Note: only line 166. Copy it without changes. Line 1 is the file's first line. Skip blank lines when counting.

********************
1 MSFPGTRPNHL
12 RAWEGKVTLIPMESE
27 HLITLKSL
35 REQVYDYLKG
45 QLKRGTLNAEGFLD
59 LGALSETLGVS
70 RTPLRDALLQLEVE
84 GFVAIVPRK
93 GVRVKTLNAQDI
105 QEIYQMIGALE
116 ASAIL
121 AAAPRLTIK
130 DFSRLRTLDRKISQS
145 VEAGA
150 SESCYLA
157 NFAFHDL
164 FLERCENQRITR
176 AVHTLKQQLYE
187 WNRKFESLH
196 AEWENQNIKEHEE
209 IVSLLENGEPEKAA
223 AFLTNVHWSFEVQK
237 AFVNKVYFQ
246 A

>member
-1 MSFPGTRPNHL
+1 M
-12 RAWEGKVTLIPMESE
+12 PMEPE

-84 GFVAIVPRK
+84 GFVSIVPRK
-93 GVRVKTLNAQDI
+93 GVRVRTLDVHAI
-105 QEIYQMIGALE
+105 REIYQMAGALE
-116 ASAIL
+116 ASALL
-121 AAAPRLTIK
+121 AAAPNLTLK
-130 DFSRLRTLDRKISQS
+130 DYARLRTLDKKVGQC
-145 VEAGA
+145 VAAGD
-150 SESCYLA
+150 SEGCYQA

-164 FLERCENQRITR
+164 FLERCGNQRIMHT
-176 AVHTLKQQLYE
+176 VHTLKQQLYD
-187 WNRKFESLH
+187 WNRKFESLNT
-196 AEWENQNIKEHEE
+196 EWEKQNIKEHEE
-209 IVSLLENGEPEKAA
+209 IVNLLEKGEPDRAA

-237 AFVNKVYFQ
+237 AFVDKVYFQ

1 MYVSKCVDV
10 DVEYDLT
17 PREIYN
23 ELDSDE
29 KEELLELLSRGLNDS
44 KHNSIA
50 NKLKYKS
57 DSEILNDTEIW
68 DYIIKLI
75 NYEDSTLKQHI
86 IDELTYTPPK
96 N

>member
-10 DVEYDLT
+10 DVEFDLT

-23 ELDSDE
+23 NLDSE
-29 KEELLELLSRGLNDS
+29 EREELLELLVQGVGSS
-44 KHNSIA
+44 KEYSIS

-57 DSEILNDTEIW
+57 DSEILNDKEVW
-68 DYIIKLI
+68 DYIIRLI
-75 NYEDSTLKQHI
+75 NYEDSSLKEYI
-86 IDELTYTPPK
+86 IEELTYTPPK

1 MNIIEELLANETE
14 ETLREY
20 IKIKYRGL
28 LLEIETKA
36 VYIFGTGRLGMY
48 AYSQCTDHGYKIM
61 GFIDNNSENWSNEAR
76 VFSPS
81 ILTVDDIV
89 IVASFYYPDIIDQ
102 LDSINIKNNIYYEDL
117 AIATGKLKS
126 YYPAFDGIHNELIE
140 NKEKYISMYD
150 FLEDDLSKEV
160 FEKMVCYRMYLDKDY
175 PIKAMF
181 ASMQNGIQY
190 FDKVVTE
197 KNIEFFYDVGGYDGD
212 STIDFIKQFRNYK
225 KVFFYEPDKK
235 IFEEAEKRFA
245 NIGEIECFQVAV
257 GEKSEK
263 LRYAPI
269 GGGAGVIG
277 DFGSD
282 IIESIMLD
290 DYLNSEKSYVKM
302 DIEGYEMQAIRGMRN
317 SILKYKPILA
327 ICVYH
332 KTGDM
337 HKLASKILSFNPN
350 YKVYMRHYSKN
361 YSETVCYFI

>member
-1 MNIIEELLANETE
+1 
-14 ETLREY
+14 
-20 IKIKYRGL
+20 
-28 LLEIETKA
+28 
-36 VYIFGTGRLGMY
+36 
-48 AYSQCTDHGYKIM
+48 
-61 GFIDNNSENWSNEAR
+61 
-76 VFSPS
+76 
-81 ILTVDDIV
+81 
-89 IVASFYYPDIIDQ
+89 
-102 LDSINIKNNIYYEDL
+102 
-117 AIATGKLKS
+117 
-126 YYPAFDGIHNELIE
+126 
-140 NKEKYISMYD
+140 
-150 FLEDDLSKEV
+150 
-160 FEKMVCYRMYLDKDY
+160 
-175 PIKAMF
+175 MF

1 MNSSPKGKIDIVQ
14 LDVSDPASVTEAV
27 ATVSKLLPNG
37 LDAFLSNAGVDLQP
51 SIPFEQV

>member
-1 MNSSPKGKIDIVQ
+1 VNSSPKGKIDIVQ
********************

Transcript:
+1 VNSSPKGKIDIVQ